Sailing along Vietnam's central coast

Vietnam's central coast is emerging as a major tourism hotspot with many untouched areas waiting to be explored, writes Vietnam Investment Review’s Timeout.
Vietnam's central coast is emerging as a major tourism hotspot with many untouched areas waiting to be explored, writes Vietnam Investment Review’s Timeout.

When it comes to travel in central Vietnam, there’s much talk about the imperial city of Hue, the Cham ruins of My Son and the old trading port town of Hoi An. Undoubtedly, these UNESCO-accredited world heritage sites have long been must-see spots for tourists in the region.

However, the gold central coast boasts a broader mix of attractions. Besides its numerous UNESCO accredited cultural heritage sites, pristine beaches and jaw dropping scenery make the central coastal localities, especially Da Nang, Hoi An, Nha Trang and Binh Thuan, luxury sea-tourism centres that greatly contribute to the country’s overall appeal to travelers.

The area has a coast line of 1,430km, with most cities facing the ocean. These central coastal localities are developing eco-sea tourism, leisure tourism, and sea sport tourism, with scuba diving, parasailing and kayaking.

The region is also very rich in inland natural resources, with green forests, imposing mountain ranges, amazing hot springs and a thick density of cultural and historical relics which are still waiting to be highlighted as tourism products.

All this means the area is drawing the attention of both local and international investors. There are more and more prestigious local and international hospitality groups operating and due to open soon. The scale and structure of investment in the region is changing rapidly towards the luxury market. Major names now on the scene include Laguna, InterContinental and Six Senses.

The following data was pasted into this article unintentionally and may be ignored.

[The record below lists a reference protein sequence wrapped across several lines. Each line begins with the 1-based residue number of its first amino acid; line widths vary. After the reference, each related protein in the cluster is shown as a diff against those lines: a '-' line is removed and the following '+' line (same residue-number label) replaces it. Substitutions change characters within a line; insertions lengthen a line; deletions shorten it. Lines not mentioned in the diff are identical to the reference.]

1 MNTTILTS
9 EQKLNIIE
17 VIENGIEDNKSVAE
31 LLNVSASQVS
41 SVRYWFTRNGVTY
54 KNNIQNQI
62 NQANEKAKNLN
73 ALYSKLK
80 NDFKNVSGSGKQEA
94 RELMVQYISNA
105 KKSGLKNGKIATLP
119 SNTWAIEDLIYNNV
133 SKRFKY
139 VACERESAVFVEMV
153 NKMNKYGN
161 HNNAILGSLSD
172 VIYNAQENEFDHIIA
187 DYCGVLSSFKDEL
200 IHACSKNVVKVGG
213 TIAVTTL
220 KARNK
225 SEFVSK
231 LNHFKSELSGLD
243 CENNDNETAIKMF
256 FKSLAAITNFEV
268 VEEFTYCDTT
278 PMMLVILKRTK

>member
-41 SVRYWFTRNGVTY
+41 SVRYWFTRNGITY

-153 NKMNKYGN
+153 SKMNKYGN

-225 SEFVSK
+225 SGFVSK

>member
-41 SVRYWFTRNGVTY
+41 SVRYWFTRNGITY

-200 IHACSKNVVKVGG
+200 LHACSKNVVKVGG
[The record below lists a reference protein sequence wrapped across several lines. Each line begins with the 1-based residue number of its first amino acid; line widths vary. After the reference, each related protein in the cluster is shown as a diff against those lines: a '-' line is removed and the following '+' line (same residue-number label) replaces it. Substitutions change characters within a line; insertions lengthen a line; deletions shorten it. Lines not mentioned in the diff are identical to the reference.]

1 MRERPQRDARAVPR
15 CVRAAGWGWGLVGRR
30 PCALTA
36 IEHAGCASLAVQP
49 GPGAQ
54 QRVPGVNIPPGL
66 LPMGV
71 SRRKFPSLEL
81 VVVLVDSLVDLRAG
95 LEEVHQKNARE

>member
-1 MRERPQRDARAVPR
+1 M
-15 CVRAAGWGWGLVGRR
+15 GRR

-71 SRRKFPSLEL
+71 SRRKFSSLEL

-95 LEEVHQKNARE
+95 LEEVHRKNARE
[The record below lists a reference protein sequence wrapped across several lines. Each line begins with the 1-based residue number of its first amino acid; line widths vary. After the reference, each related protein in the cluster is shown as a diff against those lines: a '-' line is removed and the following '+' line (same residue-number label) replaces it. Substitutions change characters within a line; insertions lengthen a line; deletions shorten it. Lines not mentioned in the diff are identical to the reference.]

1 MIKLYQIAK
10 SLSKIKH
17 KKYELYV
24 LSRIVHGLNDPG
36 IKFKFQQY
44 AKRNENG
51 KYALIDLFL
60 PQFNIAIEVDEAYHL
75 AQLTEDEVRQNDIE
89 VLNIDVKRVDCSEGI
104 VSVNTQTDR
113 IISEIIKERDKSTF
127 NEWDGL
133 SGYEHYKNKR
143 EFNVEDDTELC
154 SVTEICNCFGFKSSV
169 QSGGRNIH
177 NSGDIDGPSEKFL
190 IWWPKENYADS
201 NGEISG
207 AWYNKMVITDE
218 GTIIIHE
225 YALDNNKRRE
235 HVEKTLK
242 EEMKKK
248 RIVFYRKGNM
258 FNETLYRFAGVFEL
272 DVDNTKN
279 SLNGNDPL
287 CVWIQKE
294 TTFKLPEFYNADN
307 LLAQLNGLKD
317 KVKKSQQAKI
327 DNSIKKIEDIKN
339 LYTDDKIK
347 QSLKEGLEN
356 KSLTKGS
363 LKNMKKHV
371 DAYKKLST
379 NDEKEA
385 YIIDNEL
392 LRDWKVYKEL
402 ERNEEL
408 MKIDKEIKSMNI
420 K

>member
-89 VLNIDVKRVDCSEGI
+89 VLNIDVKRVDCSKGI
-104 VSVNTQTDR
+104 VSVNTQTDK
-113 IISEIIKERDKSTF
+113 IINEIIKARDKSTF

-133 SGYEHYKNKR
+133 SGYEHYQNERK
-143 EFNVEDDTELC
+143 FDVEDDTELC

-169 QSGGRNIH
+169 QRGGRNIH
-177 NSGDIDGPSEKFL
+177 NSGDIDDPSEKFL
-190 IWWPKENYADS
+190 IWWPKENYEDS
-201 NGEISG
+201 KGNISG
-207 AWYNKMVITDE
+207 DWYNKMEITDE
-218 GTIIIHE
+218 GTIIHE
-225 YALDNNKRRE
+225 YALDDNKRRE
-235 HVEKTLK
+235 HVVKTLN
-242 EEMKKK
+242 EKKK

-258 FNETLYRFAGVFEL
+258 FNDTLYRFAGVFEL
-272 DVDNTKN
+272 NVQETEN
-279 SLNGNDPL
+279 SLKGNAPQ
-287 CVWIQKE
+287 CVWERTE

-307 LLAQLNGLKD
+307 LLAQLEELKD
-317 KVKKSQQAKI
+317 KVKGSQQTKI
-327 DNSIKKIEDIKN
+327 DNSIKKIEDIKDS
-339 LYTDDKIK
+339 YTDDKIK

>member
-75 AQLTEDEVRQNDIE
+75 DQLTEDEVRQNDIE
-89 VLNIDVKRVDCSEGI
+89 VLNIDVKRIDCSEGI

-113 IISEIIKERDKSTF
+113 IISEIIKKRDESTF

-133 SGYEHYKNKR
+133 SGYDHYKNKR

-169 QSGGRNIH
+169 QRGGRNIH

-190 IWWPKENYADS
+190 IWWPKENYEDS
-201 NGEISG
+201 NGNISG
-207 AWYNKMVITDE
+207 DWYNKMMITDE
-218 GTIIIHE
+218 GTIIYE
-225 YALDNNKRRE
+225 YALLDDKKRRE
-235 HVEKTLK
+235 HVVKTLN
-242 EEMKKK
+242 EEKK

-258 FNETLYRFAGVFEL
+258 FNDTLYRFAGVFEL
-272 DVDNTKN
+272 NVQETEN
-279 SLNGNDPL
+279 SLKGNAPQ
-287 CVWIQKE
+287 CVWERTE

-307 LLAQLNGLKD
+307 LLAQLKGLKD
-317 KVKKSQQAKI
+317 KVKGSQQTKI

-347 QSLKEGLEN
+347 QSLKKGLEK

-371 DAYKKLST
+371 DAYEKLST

Along with providing upscale services for tourists, many hotel brands have won prestigious international hospitality awards from world tourism organisers, magazines or travel websites helping to highlight Vietnam and its central coast and put it on the world luxury tourism map.

Another advantage of the central coast is its growing collection of world-class golf courses. Marketed as the Golf Coast Vietnam, it brings together some of finest golfing experiences available in Asia. Options now available include the Colin Montgomerie designed Mongomerie Links, Greg Norman’s Da Nang Golf Club and Nick Faldo’s Laguna Lang Co Golf Club in Thua Thien-Hue.

Furthermore, the international airport in Da Nang is bringing in more direct international flights which have given a significant boost to local tourism.

Sparkling figures for the central coast

Statistics show that sea-tourism in the central coastal area has increased markedly, with more than 4 million international tourists in 2012, accounting for 59 percent of all international tourists to Vietnam last year.

The GDP of the region increased significantly by 10 percent as a result.

The area is home to a strong mix of attractions, including natural resources, cultural treasures, memorable cuisines, and adventure travel options.

“Central Vietnam has a wide array of activities and landscapes that appeal to a mix of travellers, including tropical beaches, colonial towns, world heritage sites, top cuisine and more. Each tour is designed with flexibility to suit travel lers’ personal interests, schedules and energy levels,” said Pham Ha, CEO of Luxury Travel.

Light up the central coast future

“The central coast provinces have a great tourism potential, but have not received the proper care from tourism industry,” said Vu The Binh, deputy chairman of the Vietnam Tourism Association. He added: “Most provinces focus all their efforts, human and financial resources in promoting sea tourism. The inland tourism in the forest, up the mountains, and in other cultural areas remains underdeveloped. Therefore, we see few specialised and unique tourism products in the region.”